Standards for Measurement

Kudos to Verso Paper Corp., for participating in National Geo's effort to determine how many carbon dioxide equivalents (CO2e) are emitted from the production of a 12.3-oz. issue.

According to the paper producer's portion of the study, only 1.27 pounds CO2e are released. When factoring in printing, distribution, packaging, and other activities associated with magazine development, the number only rises to 1.82 pounds of CO2e. The paper company's press release noted that the total figure is the same amount of emissions for a standard car with a 20 mpg rating driven just under 2 miles.

It's been awhile since I held this beloved geography periodical. Does 12.3-oz. seem reasonable to you? The number of pages might have been more meaningful but I am surprised that the emissions are this low. To temper any doubt, the project included Harmony Environmental, which served as the independent consultant responsible for compiling and analyzing the data, performing the calculations, and delivering the results.

In this age of transparency I want to know all the steps of the process. (The National Geographic magazine carbon footprint lifecycle analysis study included contributions from the planting and harvesting of trees, paper manufacture and printing, and magazine delivery and final disposal.) According to my research, no standard currently exists for measuring CO2e from publishing a magazine.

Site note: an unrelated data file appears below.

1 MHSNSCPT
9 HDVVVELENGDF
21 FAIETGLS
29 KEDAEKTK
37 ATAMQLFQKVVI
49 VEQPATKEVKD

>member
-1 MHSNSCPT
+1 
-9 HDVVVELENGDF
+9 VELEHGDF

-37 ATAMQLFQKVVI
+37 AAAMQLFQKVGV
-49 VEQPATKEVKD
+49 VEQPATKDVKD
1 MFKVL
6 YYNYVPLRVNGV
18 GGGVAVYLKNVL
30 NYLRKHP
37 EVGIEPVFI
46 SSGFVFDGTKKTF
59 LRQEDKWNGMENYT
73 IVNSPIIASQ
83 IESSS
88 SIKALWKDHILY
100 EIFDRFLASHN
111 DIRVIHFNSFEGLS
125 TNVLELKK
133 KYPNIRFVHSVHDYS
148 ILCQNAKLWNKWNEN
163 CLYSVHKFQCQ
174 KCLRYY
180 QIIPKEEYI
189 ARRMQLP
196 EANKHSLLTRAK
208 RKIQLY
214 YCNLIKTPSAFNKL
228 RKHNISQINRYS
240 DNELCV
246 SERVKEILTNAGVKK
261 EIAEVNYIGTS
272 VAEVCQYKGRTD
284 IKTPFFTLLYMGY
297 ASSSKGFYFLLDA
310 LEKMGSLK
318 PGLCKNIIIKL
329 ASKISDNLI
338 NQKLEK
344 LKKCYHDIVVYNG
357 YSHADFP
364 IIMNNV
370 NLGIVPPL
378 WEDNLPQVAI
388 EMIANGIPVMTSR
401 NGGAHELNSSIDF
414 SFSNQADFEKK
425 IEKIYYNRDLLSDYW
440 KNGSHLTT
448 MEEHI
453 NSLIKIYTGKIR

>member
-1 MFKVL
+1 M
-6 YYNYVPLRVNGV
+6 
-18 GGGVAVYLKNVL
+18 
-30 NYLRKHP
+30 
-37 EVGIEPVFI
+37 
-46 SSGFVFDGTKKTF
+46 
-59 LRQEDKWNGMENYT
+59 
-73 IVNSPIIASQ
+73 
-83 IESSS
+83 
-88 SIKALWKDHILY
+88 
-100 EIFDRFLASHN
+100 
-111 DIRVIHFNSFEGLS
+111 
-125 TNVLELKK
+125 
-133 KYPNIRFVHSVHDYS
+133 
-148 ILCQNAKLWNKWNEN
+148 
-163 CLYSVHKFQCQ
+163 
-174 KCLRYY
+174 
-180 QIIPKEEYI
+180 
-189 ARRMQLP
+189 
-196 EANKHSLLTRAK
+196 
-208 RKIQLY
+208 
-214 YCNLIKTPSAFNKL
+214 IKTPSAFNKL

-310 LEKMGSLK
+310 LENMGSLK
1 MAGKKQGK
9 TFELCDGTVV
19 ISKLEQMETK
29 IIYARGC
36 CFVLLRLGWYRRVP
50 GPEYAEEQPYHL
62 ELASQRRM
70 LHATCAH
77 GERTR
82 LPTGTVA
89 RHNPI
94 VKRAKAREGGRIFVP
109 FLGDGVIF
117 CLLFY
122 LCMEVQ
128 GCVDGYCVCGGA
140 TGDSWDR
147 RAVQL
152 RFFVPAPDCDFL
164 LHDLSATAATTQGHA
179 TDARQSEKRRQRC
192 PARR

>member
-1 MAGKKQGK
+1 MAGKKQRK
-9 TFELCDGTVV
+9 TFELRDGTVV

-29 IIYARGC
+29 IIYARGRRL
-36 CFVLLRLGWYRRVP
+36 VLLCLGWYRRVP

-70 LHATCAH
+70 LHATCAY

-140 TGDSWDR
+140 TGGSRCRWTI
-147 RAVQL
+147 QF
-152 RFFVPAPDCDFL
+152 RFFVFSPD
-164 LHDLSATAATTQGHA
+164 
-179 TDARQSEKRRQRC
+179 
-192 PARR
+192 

The press release states: "Where opportunities existed for following globally accepted standards, the protocol for conducting the study followed the Green House Gas Protocol Corporate Standard published by the World Resources Institute and the World Business Council for Sustainable Development." What process was used when those opportunities were not available? Verso had already assessed emissions from one mill and had to start over with another mill to account for differences in facilities and paper grades.

I want to know the science behind the measurements. Is it based on modeling or actual emissions metering?

I have considered undertaking this assessment of Environmental Protection's carbon footprint as a magazine compared to its emissions as an online title. But I have discovered that the process is quite complex, many suppliers will not have this information readily available if available at all, and of course life cycle analysis is not free.

The reward doesn't seem to balance the hassle factor. Is that your thinking?

Posted by L.K. Williams, EPonline on Jun 23, 2009